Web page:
Archive for July, 2013

I’m not typically a disclaimer sort of gal, but if you have an active imagination and especially if you love dogs, this one will be a bit disturbing. I know it was for me.

Last night and this morning, I dreamt that I was with a group of people whose Dachshund had a compulsion to cut himself open. In a routine that was artificially clean in the dream, he flipped himself over on his back and made a vertical cut starting in the middle of his chest and ending low in his abdomen, after which he would pull the two sides apart and poke at his clean, pink insides.

I was bewildered and disgusted, then deeply troubled, as his owners dismissed this as just “something he does.” “He’s fine!” they said, in that unconcerned voice one hears from an overly permissive parent when her child appears to be about to wander into traffic. Moreover, not only were they uninterested in doing something to stop the self-destructive behavior — take his knife, dull his claws, put something on him, stop him from flipping over to do it — but they also actively dissuaded me from stopping him when I instinctively tried to. “He’s fine!”

This happened a few times before I woke up, and each time I could see more bruising and lingering damage from the dog’s prodding on his insides. I appealed to his people again, to no avail, and that’s when I managed to wake up.

*          *          *

I immediately thought about what the heck my subconscious meant by that one and was a little surprised that immediately I seemed to know, since the dream was pretty metaphorical, more so than what’s usual for me. There was something that felt very American in their lack of caring, in their dismissal of and ignorance about what they were allowing to happen. Things happen around the world, around the country, in front of our very eyes if we have eyes to see, and we’d rather prattle on about silly things than take notice, let alone try to do something. I’ve been a little saddened of late to see how insular some of my friends are (and, let’s be fair, how insular I have been in the past and sometimes still can be when I get busy). What gets me is how much we shore up the dam of ignorance and pretend we bother staying informed, with our morning-show pseudo-news and fluff we read on the Web. We scan news-type links our friends and pseudo-friends post on Facebook while the real problems happen, the real shit happens — while the real world self-mutilates right in front of us.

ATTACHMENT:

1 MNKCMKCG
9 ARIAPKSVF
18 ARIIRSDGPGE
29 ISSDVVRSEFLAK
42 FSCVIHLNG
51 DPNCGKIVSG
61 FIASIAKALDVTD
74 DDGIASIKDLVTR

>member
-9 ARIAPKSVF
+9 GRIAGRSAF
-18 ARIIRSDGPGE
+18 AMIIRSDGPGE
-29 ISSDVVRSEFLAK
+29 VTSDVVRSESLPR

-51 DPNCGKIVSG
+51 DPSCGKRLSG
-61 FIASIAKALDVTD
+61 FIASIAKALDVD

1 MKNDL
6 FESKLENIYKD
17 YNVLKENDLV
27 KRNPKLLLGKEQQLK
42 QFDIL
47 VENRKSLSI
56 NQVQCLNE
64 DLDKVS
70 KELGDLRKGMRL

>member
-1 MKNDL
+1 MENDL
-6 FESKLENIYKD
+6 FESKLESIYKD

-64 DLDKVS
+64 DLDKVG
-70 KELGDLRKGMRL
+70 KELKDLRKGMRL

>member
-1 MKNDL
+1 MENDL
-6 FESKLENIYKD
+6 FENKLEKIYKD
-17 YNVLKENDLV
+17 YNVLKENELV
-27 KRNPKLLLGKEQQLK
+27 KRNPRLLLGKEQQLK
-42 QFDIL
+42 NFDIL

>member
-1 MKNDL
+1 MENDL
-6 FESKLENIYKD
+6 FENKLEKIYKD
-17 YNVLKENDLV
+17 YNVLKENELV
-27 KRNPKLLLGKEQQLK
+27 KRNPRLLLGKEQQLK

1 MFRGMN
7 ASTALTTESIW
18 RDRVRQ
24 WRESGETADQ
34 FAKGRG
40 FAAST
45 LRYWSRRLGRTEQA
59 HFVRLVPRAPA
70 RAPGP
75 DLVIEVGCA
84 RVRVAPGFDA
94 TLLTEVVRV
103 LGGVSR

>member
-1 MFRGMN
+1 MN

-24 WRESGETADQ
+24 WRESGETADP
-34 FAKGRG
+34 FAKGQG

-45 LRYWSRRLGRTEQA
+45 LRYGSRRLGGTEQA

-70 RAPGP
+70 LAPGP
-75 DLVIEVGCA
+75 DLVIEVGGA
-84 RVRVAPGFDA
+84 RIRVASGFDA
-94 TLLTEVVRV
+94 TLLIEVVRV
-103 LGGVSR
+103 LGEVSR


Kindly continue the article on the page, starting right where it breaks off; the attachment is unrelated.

I am one of the nomad-bloggers migrating here from Xanga. Its fundraising campaign to prevent its impending demise triggered the realization that even if Xanga is still around as a paid blogging platform after the 15th of this month, my time there had come. It was time for me to move on. The sense was strong: I was ready for a fresh start, a new incarnation that would reflect the person I am now — a dynamic shift from the person I was over seven years ago, when I started blogging.

I had a list of potential new handles picked out, but the name for this came to me as I was thinking about journaling about my experiences this summer: I am everything, and all at once. My interests are broad, the activities that make up my days motley. This is the source of many of my struggles, since my time and resources are finite, since I have a love-hate relationship with boundaries, since I can’t seem to specialize the way people who become really great at something do, since the possibilities for my life are expansive and this sense of breadth does nothing to help me decide which to pursue…. Yet, this is also the source of my power. I am very resilient. I am really good at many things. I am interested, observant. I have things to say.

I wasn’t quite sure about that last thing; I wasn’t quite sure whether I would start blogging anew or just let this part of my life lapse into oblivion. For now, it remains.